ICC Note: The reality of over a million people displaced, some 100,000 Christians now in the Kurdistan region of Iraq, can overshadow the individual stories of the people and what they’ve witnessed. It is not just communities, but individuals, fathers and mothers, sons and daughters, who have lost their homes, and in some cases their lives to the unthinkable violence of the past few months.
09/01/2014 Iraq (Huffington Post) – Khalid Zaki is an acting coach. A few months ago the 35-year-old Arabian Christian stage managed Shakespeare’s Merchant of Venice at a local theater in Qarakosh. Today, he is one of approximately 100,000 Christians who sought refuge from the wrath of the Islamic State in and around Erbil, the capital of the Kurdistan region of Iraq.
“We came here in the morning of August 7, most of us with nothing but our clothes on,” Khalid recounts. The Christian exodus was total. More than 40,000 Christian refugees fled Quarakosh — until then the largest Christian town in Iraq. According to refugees interviewed, there are but 120 Christians left in Qarakosh, who are employed by the Islamic State as auxiliaries to prevent looting in the abandoned Christian homes.
In Erbil, Nazar Hana, a manager at the Nisthiman Mall in the city center, opened up the whole sixth floor of the building to around 1,100 Christian refugees. Due to construction delays, funding problems, and local opposition by shopkeepers, the Nishtiman Mall was never completed and is now in a derelict state, with only a few shops open on the first and second floors, as well as a thriving black-market in the basement of the building.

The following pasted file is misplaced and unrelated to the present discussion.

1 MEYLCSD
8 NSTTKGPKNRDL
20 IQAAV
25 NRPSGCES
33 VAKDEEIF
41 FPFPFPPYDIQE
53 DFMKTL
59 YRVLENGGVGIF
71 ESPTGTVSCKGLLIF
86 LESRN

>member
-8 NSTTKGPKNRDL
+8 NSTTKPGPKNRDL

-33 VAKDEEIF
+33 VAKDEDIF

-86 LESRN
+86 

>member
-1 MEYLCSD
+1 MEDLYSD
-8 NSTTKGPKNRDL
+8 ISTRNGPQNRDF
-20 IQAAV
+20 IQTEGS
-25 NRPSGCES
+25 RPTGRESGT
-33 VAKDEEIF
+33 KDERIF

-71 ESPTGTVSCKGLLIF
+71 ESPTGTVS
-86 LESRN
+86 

While sipping a cup of chai, Khalid Zaki recounts the last 24 hours in the city: “On the morning of August 6, the Pesh Merga promised to defend us to the death and we believed them once the
IS fighters began shelling the city with both artillery rounds as well as missiles. Soon the first casualties appeared.
With tears in his eyes, Kaleed Kackwani, a 27-year-old construction worker, tells the story of his neighbor’s children who were killed while playing in the street. A shell exploded in their
midst, killing two boys, aged 12 and five, as well as a 10-year-old girl: “One of the boys was torn apart by the shell and all that was left of him was one arm and one leg. His family collected his remains in a nylon bag. People were panicking.”
“Around 5 p.m. we gathered for the funeral of the children,” continues Khalid, who lives in the same neighborhood as Kaleed. “Then the congregation held a service at the Church of Saint Mary. After the service I went home.” On August 7, at 3 a.m. Khalid received the news that the Pesh Merga had started withdrawing from their defensive positions. He and his family lost no time. They got into their car and started heading towards Erbil. On the road they were held up at Pesh Merga checkpoints. “It took us five hours to pass one single checkpoint,” tells Khalid.
Khaleed Kackwani explains that Ram, the brother of his wife, was hit in the head by a bullet while caught in the crossfire of IS fighters and retreating Pesh Merga forces at one of the three checkpoints that Kurdish forces had set up between Qarakosh and Erbil. “There was nothing we could do for him. We had to leave him behind. It took us 15 hours to cover the 80km from Quaraqosh to Erbil. The road was filled with cars and refugees. We were only allowed to pass the checkpoint one by one.”